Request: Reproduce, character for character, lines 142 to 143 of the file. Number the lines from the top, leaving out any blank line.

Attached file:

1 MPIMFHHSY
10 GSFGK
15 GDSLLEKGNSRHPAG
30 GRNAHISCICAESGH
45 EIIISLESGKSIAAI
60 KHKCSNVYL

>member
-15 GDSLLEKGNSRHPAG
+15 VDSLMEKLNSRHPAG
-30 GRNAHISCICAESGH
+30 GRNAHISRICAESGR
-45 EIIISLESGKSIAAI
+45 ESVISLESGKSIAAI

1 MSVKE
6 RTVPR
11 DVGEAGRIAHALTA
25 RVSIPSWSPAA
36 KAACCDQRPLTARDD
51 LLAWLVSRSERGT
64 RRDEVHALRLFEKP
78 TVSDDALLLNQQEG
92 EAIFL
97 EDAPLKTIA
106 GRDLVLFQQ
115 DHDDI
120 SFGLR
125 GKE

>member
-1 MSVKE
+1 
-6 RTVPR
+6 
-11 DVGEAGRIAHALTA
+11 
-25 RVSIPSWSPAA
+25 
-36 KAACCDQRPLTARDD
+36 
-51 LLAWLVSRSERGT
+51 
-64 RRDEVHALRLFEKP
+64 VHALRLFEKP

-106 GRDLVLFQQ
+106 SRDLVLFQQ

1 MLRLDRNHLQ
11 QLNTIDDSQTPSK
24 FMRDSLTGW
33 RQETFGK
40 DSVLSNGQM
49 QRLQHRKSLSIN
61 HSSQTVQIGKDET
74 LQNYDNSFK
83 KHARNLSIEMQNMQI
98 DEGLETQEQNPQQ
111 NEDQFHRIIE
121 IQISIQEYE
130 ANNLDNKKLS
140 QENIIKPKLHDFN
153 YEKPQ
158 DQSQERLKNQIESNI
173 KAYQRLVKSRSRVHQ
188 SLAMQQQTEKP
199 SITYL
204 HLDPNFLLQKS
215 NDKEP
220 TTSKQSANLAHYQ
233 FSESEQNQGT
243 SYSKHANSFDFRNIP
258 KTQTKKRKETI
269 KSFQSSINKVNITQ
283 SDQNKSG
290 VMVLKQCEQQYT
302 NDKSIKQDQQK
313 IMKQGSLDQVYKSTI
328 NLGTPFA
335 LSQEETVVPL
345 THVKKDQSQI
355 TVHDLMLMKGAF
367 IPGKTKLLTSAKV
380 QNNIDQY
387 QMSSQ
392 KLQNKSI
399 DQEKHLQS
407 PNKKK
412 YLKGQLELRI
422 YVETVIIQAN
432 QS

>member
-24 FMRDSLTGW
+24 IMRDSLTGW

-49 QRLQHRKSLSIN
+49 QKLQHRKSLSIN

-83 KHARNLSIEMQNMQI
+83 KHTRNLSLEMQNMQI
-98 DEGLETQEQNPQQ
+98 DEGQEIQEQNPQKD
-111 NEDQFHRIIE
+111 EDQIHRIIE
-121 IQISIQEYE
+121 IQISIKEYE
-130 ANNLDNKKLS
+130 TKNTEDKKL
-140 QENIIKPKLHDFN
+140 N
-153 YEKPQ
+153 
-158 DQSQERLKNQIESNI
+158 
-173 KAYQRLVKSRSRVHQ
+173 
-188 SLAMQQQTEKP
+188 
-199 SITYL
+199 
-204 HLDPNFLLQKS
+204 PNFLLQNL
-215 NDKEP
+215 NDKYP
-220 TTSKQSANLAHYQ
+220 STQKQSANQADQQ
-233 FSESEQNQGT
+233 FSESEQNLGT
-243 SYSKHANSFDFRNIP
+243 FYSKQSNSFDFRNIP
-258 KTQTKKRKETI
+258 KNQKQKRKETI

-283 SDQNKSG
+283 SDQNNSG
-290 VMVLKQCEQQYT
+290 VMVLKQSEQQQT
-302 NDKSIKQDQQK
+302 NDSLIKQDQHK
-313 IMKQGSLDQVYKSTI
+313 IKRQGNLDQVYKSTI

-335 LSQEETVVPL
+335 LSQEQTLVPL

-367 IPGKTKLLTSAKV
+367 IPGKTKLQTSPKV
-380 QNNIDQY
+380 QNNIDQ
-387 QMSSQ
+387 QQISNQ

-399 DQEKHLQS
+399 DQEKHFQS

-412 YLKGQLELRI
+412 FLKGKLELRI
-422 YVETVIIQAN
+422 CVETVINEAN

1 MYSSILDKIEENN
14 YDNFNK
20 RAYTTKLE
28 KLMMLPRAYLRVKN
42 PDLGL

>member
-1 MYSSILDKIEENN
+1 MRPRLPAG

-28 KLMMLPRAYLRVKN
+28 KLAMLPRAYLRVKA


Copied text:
+387 QQISNQ

-399 DQEKHLQS